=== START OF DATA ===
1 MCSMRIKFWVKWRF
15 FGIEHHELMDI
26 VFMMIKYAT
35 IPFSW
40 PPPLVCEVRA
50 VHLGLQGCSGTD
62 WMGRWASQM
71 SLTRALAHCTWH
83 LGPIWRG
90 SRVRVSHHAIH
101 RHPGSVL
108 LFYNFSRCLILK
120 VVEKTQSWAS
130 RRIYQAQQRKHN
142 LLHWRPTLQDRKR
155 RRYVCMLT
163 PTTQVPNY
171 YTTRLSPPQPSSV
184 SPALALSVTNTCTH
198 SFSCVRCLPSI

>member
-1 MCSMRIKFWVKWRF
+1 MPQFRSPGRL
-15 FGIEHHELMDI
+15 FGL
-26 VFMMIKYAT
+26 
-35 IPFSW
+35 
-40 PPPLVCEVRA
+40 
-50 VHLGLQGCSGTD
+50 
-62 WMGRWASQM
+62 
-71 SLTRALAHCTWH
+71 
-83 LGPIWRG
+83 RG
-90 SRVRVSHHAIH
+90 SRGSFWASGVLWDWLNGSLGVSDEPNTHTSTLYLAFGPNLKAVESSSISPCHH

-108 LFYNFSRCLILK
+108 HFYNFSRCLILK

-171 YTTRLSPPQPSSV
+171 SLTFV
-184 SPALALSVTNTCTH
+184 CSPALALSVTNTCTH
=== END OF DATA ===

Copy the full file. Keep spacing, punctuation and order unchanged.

1 MCSMRIKFWVKWRF
15 FGIEHHELMDI
26 VFMMIKYAT
35 IPFSW
40 PPPLVCEVRA
50 VHLGLQGCSGTD
62 WMGRWASQM
71 SLTRALAHCTWH
83 LGPIWRG
90 SRVRVSHHAIH
101 RHPGSVL
108 LFYNFSRCLILK
120 VVEKTQSWAS
130 RRIYQAQQRKHN
142 LLHWRPTLQDRKR
155 RRYVCMLT
163 PTTQVPNY
171 YTTRLSPPQPSSV
184 SPALALSVTNTCTH
198 SFSCVRCLPSI

>member
-1 MCSMRIKFWVKWRF
+1 MPQFRSPGRL
-15 FGIEHHELMDI
+15 FGL
-26 VFMMIKYAT
+26 
-35 IPFSW
+35 
-40 PPPLVCEVRA
+40 
-50 VHLGLQGCSGTD
+50 
-62 WMGRWASQM
+62 
-71 SLTRALAHCTWH
+71 
-83 LGPIWRG
+83 RG
-90 SRVRVSHHAIH
+90 SRGSFWASGVLWDWLNGSLGVSDEPNTHTSTLYLAFGPNLKAVESSSISPCHH

-108 LFYNFSRCLILK
+108 HFYNFSRCLILK

-171 YTTRLSPPQPSSV
+171 SLTFV
-184 SPALALSVTNTCTH
+184 CSPALALSVTNTCTH